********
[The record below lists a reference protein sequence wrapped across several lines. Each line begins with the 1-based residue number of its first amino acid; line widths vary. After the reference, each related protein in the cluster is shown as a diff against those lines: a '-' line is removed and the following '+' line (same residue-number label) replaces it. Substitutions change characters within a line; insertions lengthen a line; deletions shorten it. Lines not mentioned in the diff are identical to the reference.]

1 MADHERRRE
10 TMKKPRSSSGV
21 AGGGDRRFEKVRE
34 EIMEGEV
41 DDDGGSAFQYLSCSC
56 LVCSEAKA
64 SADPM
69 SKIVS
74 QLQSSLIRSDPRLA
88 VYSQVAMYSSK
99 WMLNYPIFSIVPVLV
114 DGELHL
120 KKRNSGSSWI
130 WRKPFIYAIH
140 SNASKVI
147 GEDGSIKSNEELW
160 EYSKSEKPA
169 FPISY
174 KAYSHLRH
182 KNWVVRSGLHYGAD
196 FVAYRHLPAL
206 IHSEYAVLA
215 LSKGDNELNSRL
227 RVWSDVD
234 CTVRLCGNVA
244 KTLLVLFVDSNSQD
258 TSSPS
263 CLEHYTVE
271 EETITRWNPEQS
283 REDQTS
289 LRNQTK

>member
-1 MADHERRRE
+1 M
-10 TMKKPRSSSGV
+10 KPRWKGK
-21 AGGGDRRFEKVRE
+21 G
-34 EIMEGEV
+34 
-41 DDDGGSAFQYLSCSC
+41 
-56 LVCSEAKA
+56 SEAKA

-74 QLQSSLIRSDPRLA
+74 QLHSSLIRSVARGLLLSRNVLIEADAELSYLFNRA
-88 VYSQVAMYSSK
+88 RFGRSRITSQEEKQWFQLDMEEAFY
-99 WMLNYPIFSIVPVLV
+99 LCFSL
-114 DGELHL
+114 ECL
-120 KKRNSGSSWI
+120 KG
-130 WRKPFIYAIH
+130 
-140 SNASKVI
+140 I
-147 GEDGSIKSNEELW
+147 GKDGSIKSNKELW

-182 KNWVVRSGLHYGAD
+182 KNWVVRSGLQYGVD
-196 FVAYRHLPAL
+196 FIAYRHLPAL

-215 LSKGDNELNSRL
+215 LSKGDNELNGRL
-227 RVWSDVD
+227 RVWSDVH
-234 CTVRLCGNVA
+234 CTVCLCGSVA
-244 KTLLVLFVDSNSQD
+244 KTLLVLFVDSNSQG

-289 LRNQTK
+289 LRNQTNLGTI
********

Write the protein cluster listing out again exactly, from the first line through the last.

[The record below lists a reference protein sequence wrapped across several lines. Each line begins with the 1-based residue number of its first amino acid; line widths vary. After the reference, each related protein in the cluster is shown as a diff against those lines: a '-' line is removed and the following '+' line (same residue-number label) replaces it. Substitutions change characters within a line; insertions lengthen a line; deletions shorten it. Lines not mentioned in the diff are identical to the reference.]

1 MADHERRRE
10 TMKKPRSSSGV
21 AGGGDRRFEKVRE
34 EIMEGEV
41 DDDGGSAFQYLSCSC
56 LVCSEAKA
64 SADPM
69 SKIVS
74 QLQSSLIRSDPRLA
88 VYSQVAMYSSK
99 WMLNYPIFSIVPVLV
114 DGELHL
120 KKRNSGSSWI
130 WRKPFIYAIH
140 SNASKVI
147 GEDGSIKSNEELW
160 EYSKSEKPA
169 FPISY
174 KAYSHLRH
182 KNWVVRSGLHYGAD
196 FVAYRHLPAL
206 IHSEYAVLA
215 LSKGDNELNSRL
227 RVWSDVD
234 CTVRLCGNVA
244 KTLLVLFVDSNSQD
258 TSSPS
263 CLEHYTVE
271 EETITRWNPEQS
283 REDQTS
289 LRNQTK

>member
-1 MADHERRRE
+1 M
-10 TMKKPRSSSGV
+10 KPRWKGK
-21 AGGGDRRFEKVRE
+21 G
-34 EIMEGEV
+34 
-41 DDDGGSAFQYLSCSC
+41 
-56 LVCSEAKA
+56 SEAKA

-74 QLQSSLIRSDPRLA
+74 QLHSSLIRSVARGLLLSRNVLIEADAELSYLFNRA
-88 VYSQVAMYSSK
+88 RFGRSRITSQEEKQWFQLDMEEAFY
-99 WMLNYPIFSIVPVLV
+99 LCFSL
-114 DGELHL
+114 ECL
-120 KKRNSGSSWI
+120 KG
-130 WRKPFIYAIH
+130 
-140 SNASKVI
+140 I
-147 GEDGSIKSNEELW
+147 GKDGSIKSNKELW

-182 KNWVVRSGLHYGAD
+182 KNWVVRSGLQYGVD
-196 FVAYRHLPAL
+196 FIAYRHLPAL

-215 LSKGDNELNSRL
+215 LSKGDNELNGRL
-227 RVWSDVD
+227 RVWSDVH
-234 CTVRLCGNVA
+234 CTVCLCGSVA
-244 KTLLVLFVDSNSQD
+244 KTLLVLFVDSNSQG

-289 LRNQTK
+289 LRNQTNLGTI